Melanie Israel, a research associate at the conservative public policy think tank the Heritage Foundation and an expert on the anti-abortion movement and public policy, found Ryan’s announcement “exciting” and “very encouraging,” she tells Yahoo Beauty.

“Of course, we don’t have the exact language to look at yet, but operating under the assumption that the language will be the same as last year’s bill and thus exclude Planned Parenthood from Medicaid reimbursement while increasing funding for other community health centers, that would be a one-two punch of funding for women’s health — and not for Planned Parenthood,” Israel says.

Israel explains that, in her opinion, there is no risk for current Medicaid patients losing access to health care services should Planned Parenthood be eliminated as a Medicaid provider.

“There’s where increased funding for other health centers comes in,” she says. “Federally qualified health centers (FQHCs) outnumber Planned Parenthood 20 to one. … The argument that Planned Parenthood is the only option for most women just doesn’t hold up. Other health centers outnumber them, and now they will get increased funding.”

But Planned Parenthood plays a critical role in providing access to basic preventive, well-woman, and family-planning services that many Americans would otherwise lack access to. A 2015 analysis done at the time of the last attempt at federal defunding found that in two-thirds of the 491 counties in which they are located, Planned Parenthood centers serve at least half of all women obtaining contraceptive care from safety-net health providers. It also showed that in one-fifth of the counties in which they are located, Planned Parenthood sites are the sole safety-net family planning center.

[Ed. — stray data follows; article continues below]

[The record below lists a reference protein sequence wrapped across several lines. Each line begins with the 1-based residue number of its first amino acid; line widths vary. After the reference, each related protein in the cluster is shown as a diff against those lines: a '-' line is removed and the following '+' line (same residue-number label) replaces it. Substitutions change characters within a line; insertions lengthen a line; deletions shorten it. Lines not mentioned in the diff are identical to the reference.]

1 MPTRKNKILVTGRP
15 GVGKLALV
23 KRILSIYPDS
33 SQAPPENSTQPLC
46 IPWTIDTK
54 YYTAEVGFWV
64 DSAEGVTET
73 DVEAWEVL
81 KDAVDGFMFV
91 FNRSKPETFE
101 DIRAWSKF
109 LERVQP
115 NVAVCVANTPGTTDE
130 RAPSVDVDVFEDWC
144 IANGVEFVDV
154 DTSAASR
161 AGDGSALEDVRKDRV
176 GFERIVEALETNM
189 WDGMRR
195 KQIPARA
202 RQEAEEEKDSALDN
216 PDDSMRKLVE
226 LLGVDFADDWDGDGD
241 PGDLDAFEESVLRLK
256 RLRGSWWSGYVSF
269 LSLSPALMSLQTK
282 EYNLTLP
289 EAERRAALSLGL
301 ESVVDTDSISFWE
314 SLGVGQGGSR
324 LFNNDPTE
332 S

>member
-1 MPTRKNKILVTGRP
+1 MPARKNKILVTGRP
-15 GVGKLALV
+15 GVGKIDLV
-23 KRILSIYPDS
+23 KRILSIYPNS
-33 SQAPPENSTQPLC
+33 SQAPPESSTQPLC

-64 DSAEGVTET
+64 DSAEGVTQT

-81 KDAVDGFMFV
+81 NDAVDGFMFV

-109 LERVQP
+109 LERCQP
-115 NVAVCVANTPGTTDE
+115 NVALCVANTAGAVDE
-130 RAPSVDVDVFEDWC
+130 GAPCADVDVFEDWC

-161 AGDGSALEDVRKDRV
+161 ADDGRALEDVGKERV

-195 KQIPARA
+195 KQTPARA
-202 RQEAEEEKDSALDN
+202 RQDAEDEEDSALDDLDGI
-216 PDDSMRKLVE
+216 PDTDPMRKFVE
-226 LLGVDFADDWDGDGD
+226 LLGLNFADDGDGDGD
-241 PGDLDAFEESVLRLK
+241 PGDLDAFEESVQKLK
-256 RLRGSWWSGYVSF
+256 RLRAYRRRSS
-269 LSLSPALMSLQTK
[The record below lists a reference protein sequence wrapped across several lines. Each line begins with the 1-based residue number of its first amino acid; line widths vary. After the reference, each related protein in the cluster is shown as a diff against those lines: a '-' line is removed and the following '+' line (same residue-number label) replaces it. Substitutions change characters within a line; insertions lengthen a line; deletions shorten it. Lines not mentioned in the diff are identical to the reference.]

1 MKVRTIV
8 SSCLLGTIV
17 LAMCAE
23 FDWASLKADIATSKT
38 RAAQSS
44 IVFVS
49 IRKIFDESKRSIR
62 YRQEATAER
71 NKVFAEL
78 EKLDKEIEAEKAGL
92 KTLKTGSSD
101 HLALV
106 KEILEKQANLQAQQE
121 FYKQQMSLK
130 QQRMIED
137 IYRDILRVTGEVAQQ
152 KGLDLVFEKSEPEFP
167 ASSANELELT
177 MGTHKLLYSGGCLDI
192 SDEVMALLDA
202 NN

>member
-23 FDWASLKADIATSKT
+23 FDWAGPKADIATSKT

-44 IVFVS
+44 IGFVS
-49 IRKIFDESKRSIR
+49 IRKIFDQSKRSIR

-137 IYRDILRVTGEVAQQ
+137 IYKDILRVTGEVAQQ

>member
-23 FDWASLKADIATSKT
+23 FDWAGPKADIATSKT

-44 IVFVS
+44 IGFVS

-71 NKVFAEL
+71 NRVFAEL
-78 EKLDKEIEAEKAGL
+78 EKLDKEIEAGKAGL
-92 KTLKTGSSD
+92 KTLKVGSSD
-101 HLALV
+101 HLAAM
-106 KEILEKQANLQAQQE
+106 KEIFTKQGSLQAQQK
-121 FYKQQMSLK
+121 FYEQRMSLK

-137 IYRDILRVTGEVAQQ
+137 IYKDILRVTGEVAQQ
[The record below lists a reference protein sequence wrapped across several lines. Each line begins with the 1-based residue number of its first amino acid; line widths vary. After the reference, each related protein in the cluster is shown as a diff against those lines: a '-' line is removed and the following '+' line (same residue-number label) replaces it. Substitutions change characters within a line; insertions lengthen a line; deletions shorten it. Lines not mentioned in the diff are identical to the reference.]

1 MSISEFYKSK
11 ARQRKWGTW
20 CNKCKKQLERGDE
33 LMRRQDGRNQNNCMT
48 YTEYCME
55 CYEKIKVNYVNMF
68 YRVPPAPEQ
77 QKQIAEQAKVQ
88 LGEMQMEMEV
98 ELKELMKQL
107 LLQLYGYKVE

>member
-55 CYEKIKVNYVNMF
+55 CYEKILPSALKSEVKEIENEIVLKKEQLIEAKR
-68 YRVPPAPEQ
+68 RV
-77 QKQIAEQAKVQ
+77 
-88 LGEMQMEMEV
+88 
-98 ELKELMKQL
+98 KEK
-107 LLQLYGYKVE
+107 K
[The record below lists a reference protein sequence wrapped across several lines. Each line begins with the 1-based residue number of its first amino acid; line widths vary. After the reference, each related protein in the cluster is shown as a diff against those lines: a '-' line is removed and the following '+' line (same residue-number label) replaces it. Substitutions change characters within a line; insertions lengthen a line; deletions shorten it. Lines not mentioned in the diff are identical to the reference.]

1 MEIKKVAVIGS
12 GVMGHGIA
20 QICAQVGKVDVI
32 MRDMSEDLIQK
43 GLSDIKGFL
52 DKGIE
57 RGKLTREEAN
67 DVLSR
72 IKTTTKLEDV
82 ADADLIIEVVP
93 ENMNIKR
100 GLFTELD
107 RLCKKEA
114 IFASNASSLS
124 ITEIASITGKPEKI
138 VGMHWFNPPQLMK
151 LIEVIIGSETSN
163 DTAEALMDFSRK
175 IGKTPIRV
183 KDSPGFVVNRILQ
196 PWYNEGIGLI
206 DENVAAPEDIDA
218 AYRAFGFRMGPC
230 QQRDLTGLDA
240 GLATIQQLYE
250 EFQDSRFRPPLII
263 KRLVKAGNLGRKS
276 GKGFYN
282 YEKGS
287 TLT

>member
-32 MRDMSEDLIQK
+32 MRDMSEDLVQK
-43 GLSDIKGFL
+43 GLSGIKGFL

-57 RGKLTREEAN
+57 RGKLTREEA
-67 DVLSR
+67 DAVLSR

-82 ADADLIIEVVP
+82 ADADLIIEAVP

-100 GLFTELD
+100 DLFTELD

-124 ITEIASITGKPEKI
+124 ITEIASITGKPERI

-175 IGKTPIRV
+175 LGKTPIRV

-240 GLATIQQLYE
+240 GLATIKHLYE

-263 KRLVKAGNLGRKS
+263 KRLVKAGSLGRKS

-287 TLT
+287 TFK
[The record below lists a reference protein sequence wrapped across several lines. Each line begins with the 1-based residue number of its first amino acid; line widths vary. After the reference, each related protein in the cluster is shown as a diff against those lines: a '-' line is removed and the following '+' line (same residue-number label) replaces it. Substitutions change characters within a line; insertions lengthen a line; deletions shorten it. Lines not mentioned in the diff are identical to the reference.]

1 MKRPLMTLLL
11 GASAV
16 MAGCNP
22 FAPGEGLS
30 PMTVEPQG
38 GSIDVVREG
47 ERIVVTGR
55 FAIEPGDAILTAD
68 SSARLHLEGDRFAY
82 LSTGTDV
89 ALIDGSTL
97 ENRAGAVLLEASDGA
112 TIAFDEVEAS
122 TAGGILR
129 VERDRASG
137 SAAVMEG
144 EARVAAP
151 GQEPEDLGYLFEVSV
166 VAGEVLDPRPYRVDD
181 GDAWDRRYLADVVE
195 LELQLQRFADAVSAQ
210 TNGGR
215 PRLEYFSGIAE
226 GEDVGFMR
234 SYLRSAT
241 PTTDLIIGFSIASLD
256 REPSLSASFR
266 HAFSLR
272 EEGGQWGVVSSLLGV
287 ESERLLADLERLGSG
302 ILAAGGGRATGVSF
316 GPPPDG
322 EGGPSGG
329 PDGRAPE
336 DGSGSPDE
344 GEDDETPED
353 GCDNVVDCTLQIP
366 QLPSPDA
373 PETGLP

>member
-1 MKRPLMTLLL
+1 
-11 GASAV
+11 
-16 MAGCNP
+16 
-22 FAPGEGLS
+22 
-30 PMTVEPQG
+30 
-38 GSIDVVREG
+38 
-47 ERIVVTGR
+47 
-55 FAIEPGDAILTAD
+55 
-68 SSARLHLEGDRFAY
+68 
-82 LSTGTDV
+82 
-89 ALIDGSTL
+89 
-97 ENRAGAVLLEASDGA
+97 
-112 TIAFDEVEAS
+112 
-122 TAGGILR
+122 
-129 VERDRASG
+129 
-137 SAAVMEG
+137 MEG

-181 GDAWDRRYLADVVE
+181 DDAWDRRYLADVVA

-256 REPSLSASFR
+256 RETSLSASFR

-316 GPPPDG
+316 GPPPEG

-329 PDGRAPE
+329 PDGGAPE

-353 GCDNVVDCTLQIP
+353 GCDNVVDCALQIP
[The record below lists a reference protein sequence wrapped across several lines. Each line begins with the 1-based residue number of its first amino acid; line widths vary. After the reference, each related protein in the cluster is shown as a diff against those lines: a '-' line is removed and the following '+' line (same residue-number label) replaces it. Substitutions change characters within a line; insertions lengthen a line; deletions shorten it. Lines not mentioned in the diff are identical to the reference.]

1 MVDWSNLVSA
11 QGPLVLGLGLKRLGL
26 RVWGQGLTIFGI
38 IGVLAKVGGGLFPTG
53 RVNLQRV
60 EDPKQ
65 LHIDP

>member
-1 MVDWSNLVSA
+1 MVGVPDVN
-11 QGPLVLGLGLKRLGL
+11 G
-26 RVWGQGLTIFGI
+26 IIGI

Which is why many Planned Parenthood proponents call the argument that there are plenty of alternative providers a hollow one — as increased funding to those centers does nothing to help those who live in an area where no such center exists.

Still, Israel emphasizes that defunding Planned Parenthood may only mean eliminating the organization as a Medicaid provider, but not as a provider of family planning services through Title X, the federally funded family-planning program. A recent study by the Guttmacher Institute found that Planned Parenthood disproportionately serves Title X patients relative to other forms of Title X-funded centers like FQHCs.

“We’re not talking about closing Planned Parenthood across the country,” Israel says, “but just ending Medicaid reimbursement for them for one year.”

But Staci Fox, CEO of Planned Parenthood Southeast, asks, “How can anyone ensure that there will be providers to see Medicaid patients when the reimbursement rates do not even cover the costs?” She tells Yahoo Beauty that denying reimbursement for Medicaid services from Planned Parenthood providers means “specifically eliminating Planned Parenthood as a provider choice for preventive health care for 2.5 million Americans — many of whom will have no other place to go for care because other providers either do not exist in their communities or cannot absorb the patient volume.”